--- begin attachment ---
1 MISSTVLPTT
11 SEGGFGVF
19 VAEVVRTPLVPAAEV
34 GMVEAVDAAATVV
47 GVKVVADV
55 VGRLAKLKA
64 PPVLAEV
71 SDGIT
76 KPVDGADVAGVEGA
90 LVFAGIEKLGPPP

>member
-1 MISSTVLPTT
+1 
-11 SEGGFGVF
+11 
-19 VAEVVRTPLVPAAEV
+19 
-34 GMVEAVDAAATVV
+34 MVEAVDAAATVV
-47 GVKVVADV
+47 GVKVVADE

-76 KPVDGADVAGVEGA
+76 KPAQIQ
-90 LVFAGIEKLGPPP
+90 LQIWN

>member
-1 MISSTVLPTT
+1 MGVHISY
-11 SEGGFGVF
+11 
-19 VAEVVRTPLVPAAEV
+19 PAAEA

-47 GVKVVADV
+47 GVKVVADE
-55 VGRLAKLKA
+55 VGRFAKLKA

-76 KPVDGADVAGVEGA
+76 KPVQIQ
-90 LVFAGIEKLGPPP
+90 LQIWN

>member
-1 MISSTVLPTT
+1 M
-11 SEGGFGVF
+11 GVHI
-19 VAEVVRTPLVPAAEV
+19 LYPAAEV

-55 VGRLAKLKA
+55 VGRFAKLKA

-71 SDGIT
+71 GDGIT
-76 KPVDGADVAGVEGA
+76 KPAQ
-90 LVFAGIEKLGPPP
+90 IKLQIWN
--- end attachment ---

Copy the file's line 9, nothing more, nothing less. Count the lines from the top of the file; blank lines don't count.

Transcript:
76 KPVDGADVAGVEGA